Social investment – focusing on the social impact as much as any financial return – is not new to housing. From the likes of William Hesketh Lever developing a model village for his Sunlight soap factory workers in 1888 to the Cadbury brothers in Bourneville, this Victorian philanthropy – enlightened self-interest perhaps – spawned the social housing sector that we have today.
However, social investment is a phrase with a new lease of life and a growing profile across the not for profit sectors – social housing as well as other charities, voluntary sector bodies, community interest companies and the like.
In our latest challenge report, ‘Innovative Investment’ looking at social investment, Commonweal argues that rather than trying to meet general housing need and new housing supply, it should be focussed on supporting new innovative housing models and services. And we have looked specifically at the philanthropic or charitable end of the spectrum.
There is now little argument about the need for more house building but providing more homes in itself will not necessarily help those already at the margins, those facing social injustice through inability to access resources on an equal footing.
Organisations working to support such groups be they ex-offenders; those with physical or mental health needs; those escaping brutal regimes whether from abroad or within their current home environment; are constantly seeking to identify new ways to help those known to fall through the cracks in existing projects. These are the organisations and the issues where Commonweal seeks to work.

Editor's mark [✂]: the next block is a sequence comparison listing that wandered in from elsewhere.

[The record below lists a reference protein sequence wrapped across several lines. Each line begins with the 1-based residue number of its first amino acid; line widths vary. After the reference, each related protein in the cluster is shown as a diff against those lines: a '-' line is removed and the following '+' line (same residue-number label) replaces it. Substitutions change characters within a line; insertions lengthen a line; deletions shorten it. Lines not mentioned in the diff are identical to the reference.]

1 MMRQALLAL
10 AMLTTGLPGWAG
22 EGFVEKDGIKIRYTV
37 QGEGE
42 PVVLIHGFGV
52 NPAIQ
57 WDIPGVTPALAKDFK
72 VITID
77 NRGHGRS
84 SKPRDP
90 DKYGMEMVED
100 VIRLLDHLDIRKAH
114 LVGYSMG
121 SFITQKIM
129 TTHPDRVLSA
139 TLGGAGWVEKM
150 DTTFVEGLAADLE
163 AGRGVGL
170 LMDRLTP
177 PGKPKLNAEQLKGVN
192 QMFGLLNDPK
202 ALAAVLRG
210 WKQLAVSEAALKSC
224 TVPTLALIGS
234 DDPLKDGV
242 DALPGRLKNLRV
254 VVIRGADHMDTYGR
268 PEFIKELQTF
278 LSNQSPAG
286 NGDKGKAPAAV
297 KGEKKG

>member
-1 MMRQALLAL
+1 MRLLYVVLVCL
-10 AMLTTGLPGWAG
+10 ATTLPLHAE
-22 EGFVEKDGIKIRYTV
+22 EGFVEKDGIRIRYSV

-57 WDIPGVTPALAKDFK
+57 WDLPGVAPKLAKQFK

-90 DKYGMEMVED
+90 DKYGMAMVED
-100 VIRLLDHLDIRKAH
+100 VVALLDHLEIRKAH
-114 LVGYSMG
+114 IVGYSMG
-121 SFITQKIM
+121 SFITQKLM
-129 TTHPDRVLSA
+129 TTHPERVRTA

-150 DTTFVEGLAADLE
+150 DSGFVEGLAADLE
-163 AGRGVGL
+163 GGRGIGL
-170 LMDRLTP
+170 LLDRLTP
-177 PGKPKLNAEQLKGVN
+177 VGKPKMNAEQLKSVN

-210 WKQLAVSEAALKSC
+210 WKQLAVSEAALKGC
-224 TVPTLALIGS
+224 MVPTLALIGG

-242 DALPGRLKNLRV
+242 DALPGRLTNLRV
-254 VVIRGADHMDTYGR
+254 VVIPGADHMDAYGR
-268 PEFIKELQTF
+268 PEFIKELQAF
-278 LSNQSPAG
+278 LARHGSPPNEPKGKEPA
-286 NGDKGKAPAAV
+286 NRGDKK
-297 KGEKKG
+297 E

We know from our work on the supportive shared housing ‘peer landlord’ model and our latest project supporting those migrants with No Recourse to Public Funds – that social investment can and does make a tremendous difference. We work with investors that ‘get it’ – convinced that partners are taking steps to minimise the risk of failure and are capturing the learning to enable successful initiatives to be taken to scale. That is where the generous but finite social investment funding we think can and does make the biggest impact.
Who knows if that is what William Hesketh Lever of the Cadbury brothers would have done with their money today? I like to think it is, because they were developing new innovative housing models, not just creating more overcrowded slums, which was the predominant model at the time, simply to increase supply.
This blog was first published in the November 2014 issue of Inside Housing.
© Simon Cunningham